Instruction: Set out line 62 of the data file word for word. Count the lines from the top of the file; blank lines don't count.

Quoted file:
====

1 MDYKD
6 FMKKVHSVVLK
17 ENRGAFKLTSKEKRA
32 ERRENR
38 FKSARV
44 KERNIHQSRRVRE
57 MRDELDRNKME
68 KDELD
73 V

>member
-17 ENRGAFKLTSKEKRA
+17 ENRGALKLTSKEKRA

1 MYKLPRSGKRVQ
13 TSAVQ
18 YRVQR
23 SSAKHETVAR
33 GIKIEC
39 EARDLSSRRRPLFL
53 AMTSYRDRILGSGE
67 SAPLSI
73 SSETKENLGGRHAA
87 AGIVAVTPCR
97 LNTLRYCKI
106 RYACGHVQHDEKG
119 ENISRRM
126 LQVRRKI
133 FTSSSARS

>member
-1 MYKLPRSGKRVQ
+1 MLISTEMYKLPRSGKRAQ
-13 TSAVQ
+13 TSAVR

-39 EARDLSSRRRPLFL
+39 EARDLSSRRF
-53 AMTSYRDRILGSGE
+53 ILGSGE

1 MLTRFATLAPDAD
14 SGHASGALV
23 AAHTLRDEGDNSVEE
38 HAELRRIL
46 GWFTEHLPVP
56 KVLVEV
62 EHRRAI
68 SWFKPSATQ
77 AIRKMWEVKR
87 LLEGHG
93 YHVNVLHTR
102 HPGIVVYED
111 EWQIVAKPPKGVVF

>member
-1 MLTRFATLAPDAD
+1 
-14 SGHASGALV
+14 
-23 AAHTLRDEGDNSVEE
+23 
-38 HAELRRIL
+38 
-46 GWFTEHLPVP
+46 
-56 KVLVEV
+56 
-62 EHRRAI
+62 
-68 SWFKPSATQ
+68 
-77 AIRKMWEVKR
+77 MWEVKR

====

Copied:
+56 